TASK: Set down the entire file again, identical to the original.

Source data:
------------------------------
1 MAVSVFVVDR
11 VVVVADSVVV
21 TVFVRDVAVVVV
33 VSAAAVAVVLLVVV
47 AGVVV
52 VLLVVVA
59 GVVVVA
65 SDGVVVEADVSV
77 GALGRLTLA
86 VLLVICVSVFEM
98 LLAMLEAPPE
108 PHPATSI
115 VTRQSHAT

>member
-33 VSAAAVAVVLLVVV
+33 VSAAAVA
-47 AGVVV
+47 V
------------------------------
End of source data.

1 MAVSVFVVDR
11 VVVVADSVVV
21 TVFVRDVAVVVV
33 VSAAAVAVVLLVVV
47 AGVVV
52 VLLVVVA
59 GVVVVA
65 SDGVVVEADVSV
77 GALGRLTLA
86 VLLVICVSVFEM
98 LLAMLEAPPE
108 PHPATSI
115 VTRQSHAT

>member
-33 VSAAAVAVVLLVVV
+33 VSAAAVA
-47 AGVVV
+47 V